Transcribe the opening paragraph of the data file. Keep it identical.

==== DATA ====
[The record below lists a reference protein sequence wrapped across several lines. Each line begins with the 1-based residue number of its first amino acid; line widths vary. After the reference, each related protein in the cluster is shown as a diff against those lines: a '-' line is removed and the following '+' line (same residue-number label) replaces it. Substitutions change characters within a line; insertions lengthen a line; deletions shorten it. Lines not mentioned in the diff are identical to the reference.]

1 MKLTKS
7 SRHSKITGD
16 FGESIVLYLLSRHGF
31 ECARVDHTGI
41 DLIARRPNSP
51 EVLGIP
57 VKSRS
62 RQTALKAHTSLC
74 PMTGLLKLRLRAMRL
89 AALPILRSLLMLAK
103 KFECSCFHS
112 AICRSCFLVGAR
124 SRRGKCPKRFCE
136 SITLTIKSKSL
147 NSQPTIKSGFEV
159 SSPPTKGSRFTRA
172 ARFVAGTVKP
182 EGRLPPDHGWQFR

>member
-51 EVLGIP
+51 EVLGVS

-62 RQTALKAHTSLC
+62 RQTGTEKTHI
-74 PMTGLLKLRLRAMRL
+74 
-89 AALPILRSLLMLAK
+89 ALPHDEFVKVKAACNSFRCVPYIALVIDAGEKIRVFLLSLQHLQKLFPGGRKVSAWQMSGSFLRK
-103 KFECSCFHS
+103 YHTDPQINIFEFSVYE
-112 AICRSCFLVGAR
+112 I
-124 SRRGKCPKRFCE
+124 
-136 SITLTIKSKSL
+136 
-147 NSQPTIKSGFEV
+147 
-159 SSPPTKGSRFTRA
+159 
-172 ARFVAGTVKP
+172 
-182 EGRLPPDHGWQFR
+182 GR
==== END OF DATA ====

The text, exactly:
[The record below lists a reference protein sequence wrapped across several lines. Each line begins with the 1-based residue number of its first amino acid; line widths vary. After the reference, each related protein in the cluster is shown as a diff against those lines: a '-' line is removed and the following '+' line (same residue-number label) replaces it. Substitutions change characters within a line; insertions lengthen a line; deletions shorten it. Lines not mentioned in the diff are identical to the reference.]